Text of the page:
Battle for the Soul of Poland Rages On

By Susan Brinkmann, OCDS
Staff Journalist

The furor over a cross erected in the front of the presidential palace in memorial to the late Polish President Lech Kaczynski who was killed in a plane crash in April has ignited an already heated debate between liberals and conservatives about the role of Church and state in that country.

The Wall Street Journal is reporting that demonstrations have been raging in the streets in front of the presidential palace ever since president-elect Bronislaw Komorowski announced plans to move the memorial cross to another location. Himself a Catholic, Komorowski wanted to move the cross in preparation for his swearing in today, saying the palace was “a sanctuary of the state” and should not be used as a memorial to his predecessor.

The announcement touched off a firestorm between outraged Catholics and the conservative Law and Justice Party and the more liberal factions of the country, both of which are vying for power in one of Europe’s most Catholic countries.

“This cross is the sign of our faith and of Poland,” exclaimed one protester.

Earlier this week, when several priests arrived to take the cross to a nearby church, demonstrators accused them of neglecting to defend the symbol of the Catholic faith and of not being “true Poles.”

Not long after this incident, President Komorowski decidied to leave the cross where it is for the time being with the hopes it would ease tensions.

One of the country’s liberal political groups, the Democratic Left Alliance, said the debate over the cross proves that a “religious war” is raging in Poland and called for a greater separation of church and state. However, as the Journal points out, this group was in power twice in the past two decades and never raised the issue.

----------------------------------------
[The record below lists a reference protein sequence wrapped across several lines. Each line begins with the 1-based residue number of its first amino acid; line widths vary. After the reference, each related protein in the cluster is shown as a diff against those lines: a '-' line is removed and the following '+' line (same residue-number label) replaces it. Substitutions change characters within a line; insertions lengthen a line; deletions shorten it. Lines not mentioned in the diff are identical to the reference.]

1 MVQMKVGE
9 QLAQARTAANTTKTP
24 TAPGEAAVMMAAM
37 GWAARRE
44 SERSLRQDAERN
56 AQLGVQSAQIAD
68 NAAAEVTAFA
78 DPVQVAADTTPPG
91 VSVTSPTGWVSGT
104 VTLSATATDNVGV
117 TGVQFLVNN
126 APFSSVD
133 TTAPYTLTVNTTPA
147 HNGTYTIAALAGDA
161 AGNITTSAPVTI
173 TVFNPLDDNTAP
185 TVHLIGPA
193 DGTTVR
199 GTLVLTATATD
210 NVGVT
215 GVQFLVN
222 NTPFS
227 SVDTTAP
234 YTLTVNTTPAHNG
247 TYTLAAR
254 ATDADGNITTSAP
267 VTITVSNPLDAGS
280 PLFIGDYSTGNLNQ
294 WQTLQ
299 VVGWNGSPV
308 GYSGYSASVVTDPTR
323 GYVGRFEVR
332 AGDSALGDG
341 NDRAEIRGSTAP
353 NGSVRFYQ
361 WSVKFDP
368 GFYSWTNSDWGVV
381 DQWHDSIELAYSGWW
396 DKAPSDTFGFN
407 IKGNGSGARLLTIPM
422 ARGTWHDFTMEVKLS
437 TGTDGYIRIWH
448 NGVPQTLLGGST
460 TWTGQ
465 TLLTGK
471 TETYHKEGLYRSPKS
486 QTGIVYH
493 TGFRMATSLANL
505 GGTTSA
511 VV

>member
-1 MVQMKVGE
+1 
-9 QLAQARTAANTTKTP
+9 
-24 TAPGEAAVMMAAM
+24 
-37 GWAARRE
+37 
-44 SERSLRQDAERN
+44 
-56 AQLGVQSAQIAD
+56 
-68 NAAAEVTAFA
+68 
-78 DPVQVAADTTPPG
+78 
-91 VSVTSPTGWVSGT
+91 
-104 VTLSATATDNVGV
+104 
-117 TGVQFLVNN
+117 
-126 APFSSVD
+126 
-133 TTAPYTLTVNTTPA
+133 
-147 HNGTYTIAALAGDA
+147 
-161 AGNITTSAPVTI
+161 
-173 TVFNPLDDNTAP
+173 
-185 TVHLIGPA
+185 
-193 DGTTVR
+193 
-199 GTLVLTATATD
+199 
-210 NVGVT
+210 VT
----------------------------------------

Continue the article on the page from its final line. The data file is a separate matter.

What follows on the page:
To date, Poland remains a staunchly Catholic country where the faith is taught in public schools and a cross hangs in the assembly room of the Polish parliament. As recently as the 1990’s, efforts were made to enthrone Jesus Christ as the King of Poland. Our Lady of Czestochowa, also known as the Black Madonna, was declared Queen of Poland in 1656 by King Casimir.

But protestors say they still feel that the state is hostile to Catholicism and even the nation in general.

The Journal noted that while singing a traditional Catholic hymn, demonstrators ended it with the words “Oh Lord, may you return a free fatherland to us” – a version traditionally used by Poles whenever their country is occupied by foreign powers.

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